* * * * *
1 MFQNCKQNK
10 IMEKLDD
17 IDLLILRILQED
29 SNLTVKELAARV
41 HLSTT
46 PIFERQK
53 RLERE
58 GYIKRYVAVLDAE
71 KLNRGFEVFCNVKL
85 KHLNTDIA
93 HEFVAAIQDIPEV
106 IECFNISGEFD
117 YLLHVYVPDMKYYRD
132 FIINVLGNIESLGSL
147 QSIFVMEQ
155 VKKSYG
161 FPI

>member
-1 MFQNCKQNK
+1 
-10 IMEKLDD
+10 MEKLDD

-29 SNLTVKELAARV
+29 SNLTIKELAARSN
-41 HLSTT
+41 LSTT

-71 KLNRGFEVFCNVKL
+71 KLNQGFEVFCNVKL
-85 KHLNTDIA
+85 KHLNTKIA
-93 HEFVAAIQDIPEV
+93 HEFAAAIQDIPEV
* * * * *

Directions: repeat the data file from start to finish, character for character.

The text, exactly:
1 MFQNCKQNK
10 IMEKLDD
17 IDLLILRILQED
29 SNLTVKELAARV
41 HLSTT
46 PIFERQK
53 RLERE
58 GYIKRYVAVLDAE
71 KLNRGFEVFCNVKL
85 KHLNTDIA
93 HEFVAAIQDIPEV
106 IECFNISGEFD
117 YLLHVYVPDMKYYRD
132 FIINVLGNIESLGSL
147 QSIFVMEQ
155 VKKSYG
161 FPI

>member
-1 MFQNCKQNK
+1 
-10 IMEKLDD
+10 MEKLDD

-29 SNLTVKELAARV
+29 SNLTIKELAARSN
-41 HLSTT
+41 LSTT

-71 KLNRGFEVFCNVKL
+71 KLNQGFEVFCNVKL
-85 KHLNTDIA
+85 KHLNTKIA
-93 HEFVAAIQDIPEV
+93 HEFAAAIQDIPEV